At least 285 cases of intestinal infections caused by cyclospora parasites have been reported since June in eleven states across America. The Centers of Disease Control and Prevention (CDC) have yet to pinpoint the source of the outbreak, due to the delay of symptoms in those who have ingested the parasites.
Cyclospora parasites are found in human excrement and can contaminate drinking water and food. Farmers or those handling fresh produce can accidentally transmit the parasites when they are ill and have not thoroughly washed their hands after using the restroom.
Past outbreaks of the parasite have originated from imported fresh fruits and vegetables. Frozen and canned vegetables have never been linked with an outbreak of cyclospora parasites. The Food and Drug Administration recommends washing produce thoroughly with water and drying it with a paper towel before eating.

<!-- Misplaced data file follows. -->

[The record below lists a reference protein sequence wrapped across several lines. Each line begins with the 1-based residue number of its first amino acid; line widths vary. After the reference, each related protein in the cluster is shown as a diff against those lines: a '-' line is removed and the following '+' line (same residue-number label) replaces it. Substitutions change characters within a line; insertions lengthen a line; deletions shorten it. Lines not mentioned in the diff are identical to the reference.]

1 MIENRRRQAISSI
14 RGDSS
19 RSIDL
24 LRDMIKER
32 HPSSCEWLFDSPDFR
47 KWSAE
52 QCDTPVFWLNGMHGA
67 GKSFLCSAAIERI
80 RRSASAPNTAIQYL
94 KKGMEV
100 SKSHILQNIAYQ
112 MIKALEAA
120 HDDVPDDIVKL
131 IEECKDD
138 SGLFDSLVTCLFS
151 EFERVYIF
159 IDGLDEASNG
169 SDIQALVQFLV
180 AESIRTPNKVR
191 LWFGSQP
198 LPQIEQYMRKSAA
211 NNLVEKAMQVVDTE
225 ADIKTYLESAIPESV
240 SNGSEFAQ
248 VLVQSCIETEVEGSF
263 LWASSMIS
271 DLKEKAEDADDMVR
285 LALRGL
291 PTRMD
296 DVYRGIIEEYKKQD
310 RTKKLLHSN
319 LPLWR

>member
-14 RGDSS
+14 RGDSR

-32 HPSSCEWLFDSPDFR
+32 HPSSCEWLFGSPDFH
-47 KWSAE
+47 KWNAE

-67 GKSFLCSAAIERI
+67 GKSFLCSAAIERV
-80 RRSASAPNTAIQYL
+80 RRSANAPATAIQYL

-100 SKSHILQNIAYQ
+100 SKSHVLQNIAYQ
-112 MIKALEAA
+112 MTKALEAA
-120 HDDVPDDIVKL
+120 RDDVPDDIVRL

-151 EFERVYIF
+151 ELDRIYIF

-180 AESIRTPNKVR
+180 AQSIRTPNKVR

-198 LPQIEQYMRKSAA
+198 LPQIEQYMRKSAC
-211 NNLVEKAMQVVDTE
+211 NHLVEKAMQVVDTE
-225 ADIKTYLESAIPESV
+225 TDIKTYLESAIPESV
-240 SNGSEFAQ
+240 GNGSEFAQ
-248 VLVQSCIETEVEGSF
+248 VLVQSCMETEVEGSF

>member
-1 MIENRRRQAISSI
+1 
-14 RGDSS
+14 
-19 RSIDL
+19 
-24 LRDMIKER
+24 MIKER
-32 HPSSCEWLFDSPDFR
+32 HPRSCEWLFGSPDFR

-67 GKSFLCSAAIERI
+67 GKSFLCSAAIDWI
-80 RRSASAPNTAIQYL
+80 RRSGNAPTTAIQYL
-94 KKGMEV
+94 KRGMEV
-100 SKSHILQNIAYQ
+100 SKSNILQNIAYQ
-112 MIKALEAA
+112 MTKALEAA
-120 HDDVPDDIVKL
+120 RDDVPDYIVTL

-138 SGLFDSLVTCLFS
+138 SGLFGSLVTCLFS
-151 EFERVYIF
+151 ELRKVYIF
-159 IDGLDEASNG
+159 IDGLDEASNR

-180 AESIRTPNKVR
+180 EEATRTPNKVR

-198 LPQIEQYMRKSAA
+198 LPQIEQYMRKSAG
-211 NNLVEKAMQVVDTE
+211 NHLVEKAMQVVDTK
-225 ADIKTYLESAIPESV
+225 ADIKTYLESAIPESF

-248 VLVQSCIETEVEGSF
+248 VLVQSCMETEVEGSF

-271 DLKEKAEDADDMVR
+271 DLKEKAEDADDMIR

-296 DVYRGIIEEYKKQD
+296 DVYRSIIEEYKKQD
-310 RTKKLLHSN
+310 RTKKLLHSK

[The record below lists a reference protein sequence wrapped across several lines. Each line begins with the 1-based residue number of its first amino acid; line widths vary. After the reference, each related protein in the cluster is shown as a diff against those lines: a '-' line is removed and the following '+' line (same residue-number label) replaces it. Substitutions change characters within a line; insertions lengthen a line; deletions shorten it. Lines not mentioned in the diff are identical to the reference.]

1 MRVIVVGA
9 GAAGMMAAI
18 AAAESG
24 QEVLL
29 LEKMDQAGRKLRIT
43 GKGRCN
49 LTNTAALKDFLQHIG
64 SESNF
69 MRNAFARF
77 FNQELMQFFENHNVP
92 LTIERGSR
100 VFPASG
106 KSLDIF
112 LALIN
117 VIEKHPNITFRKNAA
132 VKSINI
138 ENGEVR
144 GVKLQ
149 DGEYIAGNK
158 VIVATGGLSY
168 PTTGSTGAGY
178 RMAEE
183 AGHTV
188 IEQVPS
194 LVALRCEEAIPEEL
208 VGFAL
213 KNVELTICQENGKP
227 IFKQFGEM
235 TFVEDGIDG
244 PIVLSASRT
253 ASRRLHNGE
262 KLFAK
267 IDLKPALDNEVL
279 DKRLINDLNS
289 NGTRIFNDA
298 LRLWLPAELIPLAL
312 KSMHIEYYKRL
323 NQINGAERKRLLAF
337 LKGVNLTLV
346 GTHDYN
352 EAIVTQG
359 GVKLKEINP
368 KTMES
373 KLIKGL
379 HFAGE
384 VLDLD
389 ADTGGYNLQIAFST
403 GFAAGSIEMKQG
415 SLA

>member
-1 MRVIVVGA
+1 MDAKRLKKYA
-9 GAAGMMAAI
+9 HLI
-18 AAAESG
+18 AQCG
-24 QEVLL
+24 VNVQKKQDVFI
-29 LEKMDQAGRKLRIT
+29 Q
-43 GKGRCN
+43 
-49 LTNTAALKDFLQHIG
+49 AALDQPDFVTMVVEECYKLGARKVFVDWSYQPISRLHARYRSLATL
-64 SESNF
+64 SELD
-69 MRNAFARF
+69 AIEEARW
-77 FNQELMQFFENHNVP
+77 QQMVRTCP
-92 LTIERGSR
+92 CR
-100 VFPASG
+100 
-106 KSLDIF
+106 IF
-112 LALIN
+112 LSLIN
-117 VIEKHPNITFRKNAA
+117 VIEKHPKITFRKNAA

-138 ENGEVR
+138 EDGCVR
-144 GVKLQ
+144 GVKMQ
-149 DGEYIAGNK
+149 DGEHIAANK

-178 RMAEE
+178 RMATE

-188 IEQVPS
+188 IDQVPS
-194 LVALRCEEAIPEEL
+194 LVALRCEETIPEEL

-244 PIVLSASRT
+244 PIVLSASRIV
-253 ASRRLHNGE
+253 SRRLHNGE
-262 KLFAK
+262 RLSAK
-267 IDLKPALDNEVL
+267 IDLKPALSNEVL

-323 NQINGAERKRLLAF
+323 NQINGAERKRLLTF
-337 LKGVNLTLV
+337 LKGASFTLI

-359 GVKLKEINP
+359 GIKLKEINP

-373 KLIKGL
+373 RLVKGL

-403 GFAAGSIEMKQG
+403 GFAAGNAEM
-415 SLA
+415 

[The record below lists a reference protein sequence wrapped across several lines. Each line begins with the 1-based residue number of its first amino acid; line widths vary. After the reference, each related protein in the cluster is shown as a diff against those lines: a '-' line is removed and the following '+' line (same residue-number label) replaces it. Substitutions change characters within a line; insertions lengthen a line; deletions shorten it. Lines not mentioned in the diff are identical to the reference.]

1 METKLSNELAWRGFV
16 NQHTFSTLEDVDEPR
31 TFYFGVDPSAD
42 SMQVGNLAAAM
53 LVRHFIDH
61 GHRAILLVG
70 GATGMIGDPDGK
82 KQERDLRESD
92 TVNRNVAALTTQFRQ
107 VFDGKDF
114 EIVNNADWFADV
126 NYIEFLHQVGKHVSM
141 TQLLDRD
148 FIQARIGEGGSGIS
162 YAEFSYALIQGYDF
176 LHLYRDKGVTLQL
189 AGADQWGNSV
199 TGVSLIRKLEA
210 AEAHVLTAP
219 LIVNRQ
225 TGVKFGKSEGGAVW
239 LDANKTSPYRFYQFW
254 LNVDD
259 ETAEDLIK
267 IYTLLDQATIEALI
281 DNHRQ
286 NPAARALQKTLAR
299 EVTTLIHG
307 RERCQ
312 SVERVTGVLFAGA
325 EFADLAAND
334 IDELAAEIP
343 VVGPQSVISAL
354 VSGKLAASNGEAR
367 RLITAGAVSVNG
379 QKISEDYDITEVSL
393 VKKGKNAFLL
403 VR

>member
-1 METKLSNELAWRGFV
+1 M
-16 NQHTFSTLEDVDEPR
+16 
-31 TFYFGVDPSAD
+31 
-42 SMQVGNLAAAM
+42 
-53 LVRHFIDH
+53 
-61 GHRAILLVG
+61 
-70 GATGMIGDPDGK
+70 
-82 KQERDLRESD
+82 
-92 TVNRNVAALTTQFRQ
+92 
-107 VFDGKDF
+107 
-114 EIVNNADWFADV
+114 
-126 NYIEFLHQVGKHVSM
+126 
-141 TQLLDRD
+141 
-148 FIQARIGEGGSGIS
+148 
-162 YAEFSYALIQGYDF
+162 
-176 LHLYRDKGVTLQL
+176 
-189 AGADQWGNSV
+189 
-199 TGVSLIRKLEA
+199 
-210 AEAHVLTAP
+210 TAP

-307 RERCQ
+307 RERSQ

Symptoms of a cyclosporiasis infection include prolonged diarrhea, which can last up to two months, a loss of appetite, nausea, and fatigue. Those with prolonged diarrhea are at risk for becoming dehydrated. Symptoms of dehydration include a dry mouth, infrequent urination, and dizziness. Eighteen people have been hospitalized due to the illness to-date. WebMD recommends seeing a doctor if experiencing prolonged diarrhea, or diarrhea that comes and goes for a long period of time.
It can take up to two weeks for the symptoms to begin once the parasite is ingested; because the symptoms do not surface immediately and people have trouble remembering which foods they have eaten in weeks past, it has been difficult for the CDC to determine which types of produce might contain the parasites.
The illness has been reported in Iowa, Nebraska, Texas, Wisconsin, Georgia, Illinois, New Jersey, Connecticut, Kansas, Minnesota, and Ohio. Thankfully, those infected can be treated with Bactrim, an antibiotic that should help relieve symptoms within seven to ten days.